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The rail sector is moving towards an exciting future, marked by advances in automation, IoT, and predictive analytics.
However, to unlock its full potential, the sector will need a strong communications framework, underpinned by mission-critical networks and, crucially, standardisation supported by the global vendor community, argues Rory Mcdonnell of Nokia.
“The industry’s current communications vehicle, GSM-R – a global wireless standard – has been largely successful and adopted by the majority of rail operators. But networks operating outside this framework have had to rely on bespoke technology which, of course, has resulted in interoperability and compatibility issues. Not to mention limited options for competitive tendering and a narrower base for innovation,” said Mcdonnell ahead of AusRail Live & On Demand 2020.
As GSM-R matures and nears its end of life, FRMCS – a mobile broadband-ready technology – is likely to replace it as the new global standard.
“Based on the latest wireless technology, 5G, FRMCS will support the next wave of rail innovation,” Mcdonnell said.
“It allows rail operators to build a platform for mission critical applications, such as Automatic Train Operation (ATO) and ETCS L2, as well as voice and other M2M communications.
“It also supports innovative passenger services, like on-board WiFi and smart ticketing – all of which will increase the attractiveness of rail travel.”
Migrations for FRMCS are set to commence in 2025 with a complete phase-out of GSM-R likely by 2030. However, with the size of the installed base – and need to maintain safe and reliable services – a lot of work will need to be done before its arrival. This includes a gradual shift to 5G, Mcdonnell said.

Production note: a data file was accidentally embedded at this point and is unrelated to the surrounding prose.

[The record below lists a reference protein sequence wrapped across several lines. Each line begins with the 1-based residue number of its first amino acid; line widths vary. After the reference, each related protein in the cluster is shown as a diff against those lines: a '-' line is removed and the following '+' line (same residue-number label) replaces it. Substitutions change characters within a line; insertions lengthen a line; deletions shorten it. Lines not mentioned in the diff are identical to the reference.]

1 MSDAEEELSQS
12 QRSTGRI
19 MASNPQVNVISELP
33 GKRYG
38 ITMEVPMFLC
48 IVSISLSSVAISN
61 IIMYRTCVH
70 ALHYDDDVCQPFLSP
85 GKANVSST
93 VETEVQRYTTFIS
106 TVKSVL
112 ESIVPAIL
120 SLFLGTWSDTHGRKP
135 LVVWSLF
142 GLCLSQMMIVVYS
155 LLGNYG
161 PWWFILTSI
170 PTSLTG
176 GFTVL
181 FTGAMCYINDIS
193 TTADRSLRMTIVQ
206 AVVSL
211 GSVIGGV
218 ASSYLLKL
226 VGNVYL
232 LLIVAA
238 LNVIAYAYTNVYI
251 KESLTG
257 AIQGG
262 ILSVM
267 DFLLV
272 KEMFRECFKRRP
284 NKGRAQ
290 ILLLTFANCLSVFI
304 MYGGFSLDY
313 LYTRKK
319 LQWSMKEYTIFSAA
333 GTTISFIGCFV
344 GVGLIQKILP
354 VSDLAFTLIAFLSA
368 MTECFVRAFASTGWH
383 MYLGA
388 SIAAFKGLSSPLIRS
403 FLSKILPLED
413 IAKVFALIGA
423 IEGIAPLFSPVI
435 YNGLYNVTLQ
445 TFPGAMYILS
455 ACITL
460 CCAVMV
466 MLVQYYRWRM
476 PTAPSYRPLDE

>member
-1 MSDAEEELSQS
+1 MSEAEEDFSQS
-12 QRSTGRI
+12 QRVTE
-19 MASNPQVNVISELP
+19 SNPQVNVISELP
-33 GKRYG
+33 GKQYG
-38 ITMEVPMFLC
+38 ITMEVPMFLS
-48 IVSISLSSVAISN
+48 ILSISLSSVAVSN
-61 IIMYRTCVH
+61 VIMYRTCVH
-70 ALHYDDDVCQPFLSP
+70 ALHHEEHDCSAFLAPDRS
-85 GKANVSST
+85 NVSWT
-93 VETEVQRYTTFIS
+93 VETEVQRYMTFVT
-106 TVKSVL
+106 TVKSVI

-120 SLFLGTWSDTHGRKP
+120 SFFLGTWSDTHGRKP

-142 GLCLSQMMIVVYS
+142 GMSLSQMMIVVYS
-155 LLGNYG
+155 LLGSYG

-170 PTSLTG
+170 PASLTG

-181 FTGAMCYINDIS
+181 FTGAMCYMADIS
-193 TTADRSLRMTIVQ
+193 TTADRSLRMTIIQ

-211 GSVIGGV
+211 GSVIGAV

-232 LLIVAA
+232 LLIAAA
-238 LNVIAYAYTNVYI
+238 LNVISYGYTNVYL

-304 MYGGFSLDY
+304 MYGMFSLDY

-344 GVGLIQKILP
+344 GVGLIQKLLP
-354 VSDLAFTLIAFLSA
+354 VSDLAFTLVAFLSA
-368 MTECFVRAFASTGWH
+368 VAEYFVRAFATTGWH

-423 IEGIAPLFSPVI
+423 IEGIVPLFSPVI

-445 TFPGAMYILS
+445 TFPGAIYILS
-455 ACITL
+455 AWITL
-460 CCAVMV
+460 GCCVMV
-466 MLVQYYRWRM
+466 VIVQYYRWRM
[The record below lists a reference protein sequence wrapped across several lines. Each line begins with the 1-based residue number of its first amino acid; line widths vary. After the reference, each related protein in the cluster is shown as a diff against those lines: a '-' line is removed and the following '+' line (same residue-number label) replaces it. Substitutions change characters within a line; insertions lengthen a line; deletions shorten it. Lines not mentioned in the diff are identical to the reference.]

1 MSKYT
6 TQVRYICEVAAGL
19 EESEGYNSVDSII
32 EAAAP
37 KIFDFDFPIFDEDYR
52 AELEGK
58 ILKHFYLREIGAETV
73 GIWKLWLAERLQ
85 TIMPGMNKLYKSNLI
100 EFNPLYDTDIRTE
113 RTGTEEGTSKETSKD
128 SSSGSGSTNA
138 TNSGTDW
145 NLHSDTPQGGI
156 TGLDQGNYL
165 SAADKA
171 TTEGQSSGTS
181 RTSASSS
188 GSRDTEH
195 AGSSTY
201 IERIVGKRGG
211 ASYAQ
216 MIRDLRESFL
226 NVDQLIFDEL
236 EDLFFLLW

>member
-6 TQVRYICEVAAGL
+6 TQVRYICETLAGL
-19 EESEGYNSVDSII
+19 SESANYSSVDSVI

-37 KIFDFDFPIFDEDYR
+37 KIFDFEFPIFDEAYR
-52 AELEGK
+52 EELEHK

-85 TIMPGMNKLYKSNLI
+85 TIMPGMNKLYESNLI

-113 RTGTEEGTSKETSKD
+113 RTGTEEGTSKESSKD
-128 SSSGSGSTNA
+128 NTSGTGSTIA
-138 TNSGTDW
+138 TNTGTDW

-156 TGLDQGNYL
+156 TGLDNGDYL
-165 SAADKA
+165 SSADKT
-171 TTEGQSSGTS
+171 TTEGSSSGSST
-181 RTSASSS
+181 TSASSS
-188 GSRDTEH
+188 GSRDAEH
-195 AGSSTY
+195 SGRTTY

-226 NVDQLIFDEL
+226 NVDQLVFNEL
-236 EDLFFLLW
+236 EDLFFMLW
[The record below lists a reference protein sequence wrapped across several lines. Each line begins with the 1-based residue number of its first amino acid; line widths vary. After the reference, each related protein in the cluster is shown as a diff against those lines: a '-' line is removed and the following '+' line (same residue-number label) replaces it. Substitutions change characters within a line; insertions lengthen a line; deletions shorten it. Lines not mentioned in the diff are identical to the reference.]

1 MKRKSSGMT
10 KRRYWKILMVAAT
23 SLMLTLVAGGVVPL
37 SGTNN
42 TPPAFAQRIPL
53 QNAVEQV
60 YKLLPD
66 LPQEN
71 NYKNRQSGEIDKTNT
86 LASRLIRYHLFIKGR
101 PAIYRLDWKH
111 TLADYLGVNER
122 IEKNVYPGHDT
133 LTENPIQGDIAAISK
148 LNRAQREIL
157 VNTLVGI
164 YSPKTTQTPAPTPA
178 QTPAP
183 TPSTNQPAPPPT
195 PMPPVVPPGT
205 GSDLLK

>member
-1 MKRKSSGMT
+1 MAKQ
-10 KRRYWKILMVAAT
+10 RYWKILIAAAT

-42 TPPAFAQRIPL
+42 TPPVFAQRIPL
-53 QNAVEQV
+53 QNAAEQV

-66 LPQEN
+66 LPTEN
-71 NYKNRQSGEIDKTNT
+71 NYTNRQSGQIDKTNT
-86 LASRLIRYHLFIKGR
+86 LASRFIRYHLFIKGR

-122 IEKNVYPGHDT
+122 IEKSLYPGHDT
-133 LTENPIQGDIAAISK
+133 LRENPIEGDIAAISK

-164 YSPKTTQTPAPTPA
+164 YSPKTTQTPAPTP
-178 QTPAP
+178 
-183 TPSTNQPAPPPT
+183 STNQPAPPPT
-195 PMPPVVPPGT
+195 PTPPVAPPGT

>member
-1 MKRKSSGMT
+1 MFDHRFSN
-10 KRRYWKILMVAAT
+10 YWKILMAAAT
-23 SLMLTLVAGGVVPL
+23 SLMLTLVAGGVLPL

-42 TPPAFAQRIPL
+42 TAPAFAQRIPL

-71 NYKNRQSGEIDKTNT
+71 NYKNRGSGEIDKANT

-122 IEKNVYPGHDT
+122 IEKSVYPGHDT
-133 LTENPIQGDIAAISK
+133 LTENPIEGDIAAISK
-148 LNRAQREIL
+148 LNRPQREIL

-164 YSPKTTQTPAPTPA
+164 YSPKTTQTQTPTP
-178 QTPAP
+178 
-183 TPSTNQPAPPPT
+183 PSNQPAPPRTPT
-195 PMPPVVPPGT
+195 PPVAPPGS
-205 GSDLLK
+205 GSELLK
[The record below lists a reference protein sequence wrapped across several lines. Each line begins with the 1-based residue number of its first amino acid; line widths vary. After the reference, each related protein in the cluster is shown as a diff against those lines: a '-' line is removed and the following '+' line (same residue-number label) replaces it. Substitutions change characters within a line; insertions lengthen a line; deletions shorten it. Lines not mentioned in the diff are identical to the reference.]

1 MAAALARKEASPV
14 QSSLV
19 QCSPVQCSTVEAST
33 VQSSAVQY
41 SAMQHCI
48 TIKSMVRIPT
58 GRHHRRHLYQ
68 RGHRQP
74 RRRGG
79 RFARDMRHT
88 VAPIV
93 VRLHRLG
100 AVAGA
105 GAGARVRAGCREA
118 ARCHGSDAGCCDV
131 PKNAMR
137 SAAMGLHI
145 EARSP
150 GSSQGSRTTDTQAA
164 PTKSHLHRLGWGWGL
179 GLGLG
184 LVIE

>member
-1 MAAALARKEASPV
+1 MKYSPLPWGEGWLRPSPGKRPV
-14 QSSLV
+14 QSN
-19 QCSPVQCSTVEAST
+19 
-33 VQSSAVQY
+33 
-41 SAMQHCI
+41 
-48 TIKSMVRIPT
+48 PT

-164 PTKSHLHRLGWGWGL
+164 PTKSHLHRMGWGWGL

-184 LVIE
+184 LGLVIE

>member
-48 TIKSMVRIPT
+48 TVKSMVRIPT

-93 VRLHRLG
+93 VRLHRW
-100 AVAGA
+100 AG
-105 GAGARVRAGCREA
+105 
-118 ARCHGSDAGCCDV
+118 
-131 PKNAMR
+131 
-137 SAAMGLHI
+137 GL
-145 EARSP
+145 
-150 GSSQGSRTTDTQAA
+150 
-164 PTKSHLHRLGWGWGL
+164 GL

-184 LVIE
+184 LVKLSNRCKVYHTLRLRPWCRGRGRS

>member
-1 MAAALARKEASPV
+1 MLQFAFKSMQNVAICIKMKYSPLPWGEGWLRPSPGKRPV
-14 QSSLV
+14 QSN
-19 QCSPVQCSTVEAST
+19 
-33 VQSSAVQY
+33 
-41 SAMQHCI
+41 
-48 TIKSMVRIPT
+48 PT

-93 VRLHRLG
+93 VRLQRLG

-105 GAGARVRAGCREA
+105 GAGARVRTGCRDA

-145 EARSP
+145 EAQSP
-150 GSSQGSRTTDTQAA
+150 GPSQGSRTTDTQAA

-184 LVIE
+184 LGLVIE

The need for better supporting technologies
“5G will be the communications bearer of choice for supporting rail services over the next few decades. It is mandated as part of the FRMCS standard,” Mcdonnell said.
“FRMCS depends on connectivity with very low latency – something the GSM-R network can’t provide. Likewise, advances in real-time traffic forecasting, train-load rates, and predictive analytics, demand a far greater data flow than GSM-R technology is capable of.”
In contrast, 5G is designed to support the exact requirements of FRMCS – whilst offering the highest levels of reliability and availability.
“5G allows for extremely low latency, 1Gbps download speeds and greater than 99.9999 percent availability where needed”, Mcdonnell said.
“Additionally, FRMCS and 5G will support trains travelling at very high speeds, where the Doppler effect distorts wireless signals in both directions. Tests are underway to examine what type of receiver modifications will best cope with this challenge.
“From a safety perspective, 5G also supports network slicing and Quality of service (QoS), enabling the rail operator to separate safety critical data from non-safety critical data,” he added.
Preparing for the shift
With most support for GSM-R expected to end by around 2030, vendors are already beginning to align their products with FRMCS and 5G.
In late 2019, German operator, Deutsche Bahn, was among the first-in-line, nationally, to trial a 5G-based network for automated rail operation, with Nokia winning the tender. Since then, a number of others have followed suit.
“Globally, rail operators have already begun to engage with standards bodies to address future spectrum requirements of FRMCS,” Mcdonnell said.
“Rail operators should start planning their path towards FRMCS at an early stage to ensure the seamless transition from existing mature technologies and eliminate the risk of any service impact in the future.”
To prepare, Nokia recommends modernising current GSM-R networks by introducing GPRS for IP services within the next two years. Rail operators should also gradually migrate their on-board radios to packet based systems, it suggests.